Sleep Telemedicine: Patient Satisfaction and Treatment Adherence
TouVelle, Megan Nicole
Zallek, Sarah Nath
PublisherMary Ann Liebert
MetadataShow full item record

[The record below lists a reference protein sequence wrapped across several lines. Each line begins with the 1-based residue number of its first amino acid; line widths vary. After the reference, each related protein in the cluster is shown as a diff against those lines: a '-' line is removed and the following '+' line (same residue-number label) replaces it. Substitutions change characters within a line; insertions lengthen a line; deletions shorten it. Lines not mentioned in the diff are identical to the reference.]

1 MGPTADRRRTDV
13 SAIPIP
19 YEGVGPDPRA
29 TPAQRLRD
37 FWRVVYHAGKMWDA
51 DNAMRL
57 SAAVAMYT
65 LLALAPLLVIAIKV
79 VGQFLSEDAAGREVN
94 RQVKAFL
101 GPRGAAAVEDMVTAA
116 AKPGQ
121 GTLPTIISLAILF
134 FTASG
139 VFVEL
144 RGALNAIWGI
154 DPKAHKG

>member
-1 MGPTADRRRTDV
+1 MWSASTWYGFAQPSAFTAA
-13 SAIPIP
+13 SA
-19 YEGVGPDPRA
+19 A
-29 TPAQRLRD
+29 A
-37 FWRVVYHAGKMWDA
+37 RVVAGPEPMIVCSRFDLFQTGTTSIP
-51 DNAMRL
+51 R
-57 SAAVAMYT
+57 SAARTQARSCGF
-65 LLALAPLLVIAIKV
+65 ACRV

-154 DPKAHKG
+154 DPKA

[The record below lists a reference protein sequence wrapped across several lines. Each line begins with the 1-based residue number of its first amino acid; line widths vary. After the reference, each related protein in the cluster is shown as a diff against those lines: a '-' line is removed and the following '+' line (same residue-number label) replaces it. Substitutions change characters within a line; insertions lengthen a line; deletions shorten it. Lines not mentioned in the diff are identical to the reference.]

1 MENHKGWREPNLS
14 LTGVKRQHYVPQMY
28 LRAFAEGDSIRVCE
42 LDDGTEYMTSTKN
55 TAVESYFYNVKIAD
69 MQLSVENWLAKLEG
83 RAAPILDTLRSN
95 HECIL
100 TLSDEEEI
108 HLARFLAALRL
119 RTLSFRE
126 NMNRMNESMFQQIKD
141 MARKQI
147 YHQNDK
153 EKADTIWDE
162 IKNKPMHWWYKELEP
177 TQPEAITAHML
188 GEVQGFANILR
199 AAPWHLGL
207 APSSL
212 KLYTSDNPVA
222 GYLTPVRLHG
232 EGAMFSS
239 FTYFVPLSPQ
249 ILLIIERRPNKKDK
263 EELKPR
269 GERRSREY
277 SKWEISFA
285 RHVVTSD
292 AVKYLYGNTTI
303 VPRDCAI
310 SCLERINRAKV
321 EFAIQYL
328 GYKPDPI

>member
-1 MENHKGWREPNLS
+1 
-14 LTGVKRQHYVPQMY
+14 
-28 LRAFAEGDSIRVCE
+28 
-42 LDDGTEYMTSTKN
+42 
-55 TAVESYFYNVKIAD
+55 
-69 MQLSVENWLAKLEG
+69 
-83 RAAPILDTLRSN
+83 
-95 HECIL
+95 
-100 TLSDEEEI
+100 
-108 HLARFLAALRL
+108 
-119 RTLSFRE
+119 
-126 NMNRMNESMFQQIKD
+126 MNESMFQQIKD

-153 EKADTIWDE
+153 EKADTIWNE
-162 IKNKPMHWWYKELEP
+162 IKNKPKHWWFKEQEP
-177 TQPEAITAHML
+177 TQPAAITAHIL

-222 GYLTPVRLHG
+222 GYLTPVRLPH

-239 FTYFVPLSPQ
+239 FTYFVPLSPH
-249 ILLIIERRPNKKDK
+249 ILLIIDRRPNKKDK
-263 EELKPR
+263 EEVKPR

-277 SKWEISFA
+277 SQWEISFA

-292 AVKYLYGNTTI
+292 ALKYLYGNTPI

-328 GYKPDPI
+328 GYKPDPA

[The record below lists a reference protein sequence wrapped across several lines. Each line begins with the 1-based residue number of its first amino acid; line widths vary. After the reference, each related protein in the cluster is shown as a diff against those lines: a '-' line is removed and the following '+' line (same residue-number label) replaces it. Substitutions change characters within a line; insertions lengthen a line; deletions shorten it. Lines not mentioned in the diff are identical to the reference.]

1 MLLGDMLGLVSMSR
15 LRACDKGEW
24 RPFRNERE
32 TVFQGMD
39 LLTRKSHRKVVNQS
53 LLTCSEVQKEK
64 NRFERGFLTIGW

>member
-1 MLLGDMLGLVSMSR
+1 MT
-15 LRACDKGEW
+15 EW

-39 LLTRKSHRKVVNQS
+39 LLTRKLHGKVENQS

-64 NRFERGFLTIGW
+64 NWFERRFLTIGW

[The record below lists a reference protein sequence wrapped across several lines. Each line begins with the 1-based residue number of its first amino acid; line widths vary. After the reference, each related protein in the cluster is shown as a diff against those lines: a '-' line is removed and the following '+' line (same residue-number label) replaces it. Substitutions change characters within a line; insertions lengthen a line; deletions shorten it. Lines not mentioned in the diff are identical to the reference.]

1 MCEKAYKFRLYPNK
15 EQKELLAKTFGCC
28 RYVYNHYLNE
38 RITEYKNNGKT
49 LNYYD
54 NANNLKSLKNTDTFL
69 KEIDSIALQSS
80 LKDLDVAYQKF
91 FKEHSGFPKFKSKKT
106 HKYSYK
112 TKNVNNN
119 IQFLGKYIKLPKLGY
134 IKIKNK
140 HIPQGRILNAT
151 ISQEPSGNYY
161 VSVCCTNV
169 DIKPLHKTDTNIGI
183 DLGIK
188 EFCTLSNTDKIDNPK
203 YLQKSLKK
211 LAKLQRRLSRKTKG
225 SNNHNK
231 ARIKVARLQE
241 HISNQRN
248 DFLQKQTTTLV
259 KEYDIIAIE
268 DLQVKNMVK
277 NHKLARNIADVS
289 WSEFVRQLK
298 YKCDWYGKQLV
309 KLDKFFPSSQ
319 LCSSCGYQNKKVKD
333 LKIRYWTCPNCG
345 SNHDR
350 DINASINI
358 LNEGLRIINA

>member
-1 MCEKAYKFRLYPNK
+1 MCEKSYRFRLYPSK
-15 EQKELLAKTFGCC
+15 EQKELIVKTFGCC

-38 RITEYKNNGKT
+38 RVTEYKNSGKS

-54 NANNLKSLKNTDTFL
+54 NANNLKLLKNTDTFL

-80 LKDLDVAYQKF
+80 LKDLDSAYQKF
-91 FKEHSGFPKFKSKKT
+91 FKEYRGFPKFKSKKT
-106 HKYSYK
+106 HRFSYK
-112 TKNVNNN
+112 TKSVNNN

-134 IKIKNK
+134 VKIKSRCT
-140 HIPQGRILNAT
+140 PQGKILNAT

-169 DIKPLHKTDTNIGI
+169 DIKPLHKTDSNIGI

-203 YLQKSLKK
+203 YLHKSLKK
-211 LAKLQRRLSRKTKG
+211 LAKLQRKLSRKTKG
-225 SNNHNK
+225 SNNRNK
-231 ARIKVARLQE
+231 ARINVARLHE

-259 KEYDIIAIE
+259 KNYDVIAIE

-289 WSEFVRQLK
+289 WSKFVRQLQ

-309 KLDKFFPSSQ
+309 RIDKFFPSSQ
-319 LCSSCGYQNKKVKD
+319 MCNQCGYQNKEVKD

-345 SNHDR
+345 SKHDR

Objective: Obstructive sleep apnea is common, but access to diagnosis remains limited. Telemedicine may allow greater access to care; however, its effect on patient satisfaction and treatment adherence is unknown. This study compares patient satisfaction and continuous positive airway pressure (CPAP) adherence of patients seen by videoconference with those seen in person. Materials and Methods: New patients seen via video or in person at a sleep center completed a survey, with three questions pertaining to satisfaction with the provider. Questions were scored 1–5; the sum was the patient satisfaction score. CPAP adherence was retrospectively analyzed in patients who met the physician via video or in person. Percentage of nights CPAP was used for ‡ 4 h and average minutes of CPAP use per night over 2 consecutive weeks were compared. Results: A Mann–Whitney test compared patient satisfaction of the 90 subjects (of whom, 56 met physician in person and 34 via video). Mean scores (in person, 14.82; video, 14.91; p = 0.851) did not differ between groups. Mann–Whitney tests compared CPAP adherence in the 172 subjects (of whom, 111 met physician in person and 61 via video). Mean percentage of nights CPAP was used ‡ 4 h (in person, 71%; video, 65%; p = 0.198) and the average minutes per night of CPAP use (in person, 340.55; video, 305.31; p = 0.153) did not differ between groups. Conclusions: The findings indicate that patients were equally satisfied with their provider and adherent to CPAP treatment whether they were seen in person or via video. Videoconferencing may improve access to patient care without reducing patient satisfaction or treatment adherence.